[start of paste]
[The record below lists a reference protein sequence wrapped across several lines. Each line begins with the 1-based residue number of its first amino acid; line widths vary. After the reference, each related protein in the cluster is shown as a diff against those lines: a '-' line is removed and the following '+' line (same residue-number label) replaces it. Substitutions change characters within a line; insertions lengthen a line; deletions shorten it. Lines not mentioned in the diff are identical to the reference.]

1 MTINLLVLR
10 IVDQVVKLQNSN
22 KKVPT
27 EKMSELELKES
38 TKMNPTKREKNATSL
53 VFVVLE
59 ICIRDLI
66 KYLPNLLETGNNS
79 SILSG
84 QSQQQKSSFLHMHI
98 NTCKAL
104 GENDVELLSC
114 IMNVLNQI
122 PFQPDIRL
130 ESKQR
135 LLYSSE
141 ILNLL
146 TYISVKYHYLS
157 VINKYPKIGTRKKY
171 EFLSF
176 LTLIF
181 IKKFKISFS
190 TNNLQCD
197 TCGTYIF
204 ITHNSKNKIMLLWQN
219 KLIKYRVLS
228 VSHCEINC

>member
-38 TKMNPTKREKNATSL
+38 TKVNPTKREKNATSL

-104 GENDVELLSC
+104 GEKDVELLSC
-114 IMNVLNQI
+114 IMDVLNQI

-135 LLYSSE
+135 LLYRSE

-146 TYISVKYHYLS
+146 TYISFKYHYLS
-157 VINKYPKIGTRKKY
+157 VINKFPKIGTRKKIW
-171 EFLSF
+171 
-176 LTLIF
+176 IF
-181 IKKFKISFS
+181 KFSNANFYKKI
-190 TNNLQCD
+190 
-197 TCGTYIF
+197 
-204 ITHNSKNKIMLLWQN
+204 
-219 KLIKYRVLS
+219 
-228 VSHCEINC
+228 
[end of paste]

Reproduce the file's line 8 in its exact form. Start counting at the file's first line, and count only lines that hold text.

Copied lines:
59 ICIRDLI